HUNTINGTON, W.Va. -- The Appalachian Regional Commission (ARC), the Bristol-Myers Squibb Foundation and Marshall University have selected five Appalachian diabetes coalitions to receive funding and enhanced support services through the Appalachian Diabetes Control and Translation Project (ADCTP).
Each coalition will receive an initial $40,000 grant for local efforts to prevent and control diabetes, along with training and technical assistance. The grants are renewable for up to four years, for a total of up to $160,000 for each recipient.
The selected coalitions include:
Representatives from the five selected coalitions will attend a training conference this month, then design and complete new initiatives to expand the impact of their coalition partnerships. Through this project, these groups will develop new ways to help people prevent and control diabetes , while building their communities’ capacity to sustain these efforts.
In addition to the five groups that will receive the $40,000 grants and enhanced support, nine additional communities will receive technical assistance and $2,000 mini-grants to establish new diabetes coalitions in Appalachian counties. The communities are:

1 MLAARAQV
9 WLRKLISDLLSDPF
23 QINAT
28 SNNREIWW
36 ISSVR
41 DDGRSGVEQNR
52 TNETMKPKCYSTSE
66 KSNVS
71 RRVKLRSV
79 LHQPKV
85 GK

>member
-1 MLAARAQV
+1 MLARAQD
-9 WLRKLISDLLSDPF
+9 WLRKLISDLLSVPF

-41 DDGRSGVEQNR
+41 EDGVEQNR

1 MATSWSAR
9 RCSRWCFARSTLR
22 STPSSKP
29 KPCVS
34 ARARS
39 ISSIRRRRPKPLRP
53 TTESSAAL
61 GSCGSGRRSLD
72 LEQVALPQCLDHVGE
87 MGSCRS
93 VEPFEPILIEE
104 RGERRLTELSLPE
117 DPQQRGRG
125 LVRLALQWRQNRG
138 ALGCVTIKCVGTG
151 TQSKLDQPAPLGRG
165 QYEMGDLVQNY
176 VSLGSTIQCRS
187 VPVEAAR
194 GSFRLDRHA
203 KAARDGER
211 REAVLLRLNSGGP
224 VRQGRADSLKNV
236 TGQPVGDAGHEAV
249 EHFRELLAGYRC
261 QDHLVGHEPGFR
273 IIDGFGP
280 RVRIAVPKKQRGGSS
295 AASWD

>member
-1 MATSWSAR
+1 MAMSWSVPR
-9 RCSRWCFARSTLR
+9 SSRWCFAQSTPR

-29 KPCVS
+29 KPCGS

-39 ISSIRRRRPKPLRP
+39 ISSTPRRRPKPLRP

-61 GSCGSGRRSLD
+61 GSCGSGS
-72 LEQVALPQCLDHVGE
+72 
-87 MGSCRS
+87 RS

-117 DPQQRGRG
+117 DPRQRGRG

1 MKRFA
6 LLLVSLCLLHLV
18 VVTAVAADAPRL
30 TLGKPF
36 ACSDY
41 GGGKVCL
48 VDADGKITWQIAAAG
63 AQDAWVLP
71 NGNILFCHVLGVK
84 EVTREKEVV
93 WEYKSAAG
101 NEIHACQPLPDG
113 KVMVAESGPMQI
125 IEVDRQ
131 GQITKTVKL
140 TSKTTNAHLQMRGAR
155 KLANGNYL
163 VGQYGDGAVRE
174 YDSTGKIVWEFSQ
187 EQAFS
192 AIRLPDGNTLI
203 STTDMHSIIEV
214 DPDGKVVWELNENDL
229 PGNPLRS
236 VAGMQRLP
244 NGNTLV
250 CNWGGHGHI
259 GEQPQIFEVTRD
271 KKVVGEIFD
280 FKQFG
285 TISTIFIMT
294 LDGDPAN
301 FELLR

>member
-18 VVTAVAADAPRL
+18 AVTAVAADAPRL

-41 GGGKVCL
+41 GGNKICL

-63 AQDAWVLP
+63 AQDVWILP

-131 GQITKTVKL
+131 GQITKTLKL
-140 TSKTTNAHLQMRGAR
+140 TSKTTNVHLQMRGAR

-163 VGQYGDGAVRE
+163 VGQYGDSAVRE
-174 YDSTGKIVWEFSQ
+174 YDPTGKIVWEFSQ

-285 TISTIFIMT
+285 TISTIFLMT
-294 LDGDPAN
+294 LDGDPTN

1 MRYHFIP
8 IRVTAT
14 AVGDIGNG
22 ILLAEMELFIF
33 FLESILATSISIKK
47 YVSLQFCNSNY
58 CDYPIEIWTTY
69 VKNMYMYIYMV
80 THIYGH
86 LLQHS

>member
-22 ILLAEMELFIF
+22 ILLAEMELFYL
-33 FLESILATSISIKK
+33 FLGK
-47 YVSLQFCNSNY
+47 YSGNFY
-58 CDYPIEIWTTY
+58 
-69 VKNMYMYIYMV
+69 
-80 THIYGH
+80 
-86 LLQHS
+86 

The Appalachian region faces a number of serious health problems, including high rates of type 2 diabetes and other chronic diseases. Since 2000, the ARC and the Centers for Disease Control and Prevention (CDC) have partnered with Marshall University’s Robert C. Byrd Center for Rural Health to support a network of local diabetes coalitions in the region's economically distressed communities. These coalitions organize community-based efforts to provide diabetes education and prevention services for thousands in the Appalachian region each year.
The Bristol-Myers Squibb Foundation's Together on Diabetes ™ initiative joined the ADCTP effort in 2011, committing $2.6 million in new resources to the program. Together on Diabetes is a five-year, $100 million initiative launched in November 2010 to improve health outcomes of Americans living with type 2 diabetes by strengthening patient self-management education, community-based supportive services, and broad-based community mobilization. In line with the foundation's mission to promote health equity and improve health outcomes, the initiative targets adult populations disproportionately affected by type 2 diabetes.
Thirty-six diabetes coalitions from across Appalachia submitted applications for the ADCTP funding. All groups that applied for funding and support will be included in the ADCTP network of more than 80 Appalachian coalitions, and will continue to benefit from training and technical assistance services provided by Marshall’s ADCTP team.
For more information on diabetes prevention and control, visit the CDC’s website at www.cdc.gov/diabetes.
Date Posted: Tuesday, January 22, 2013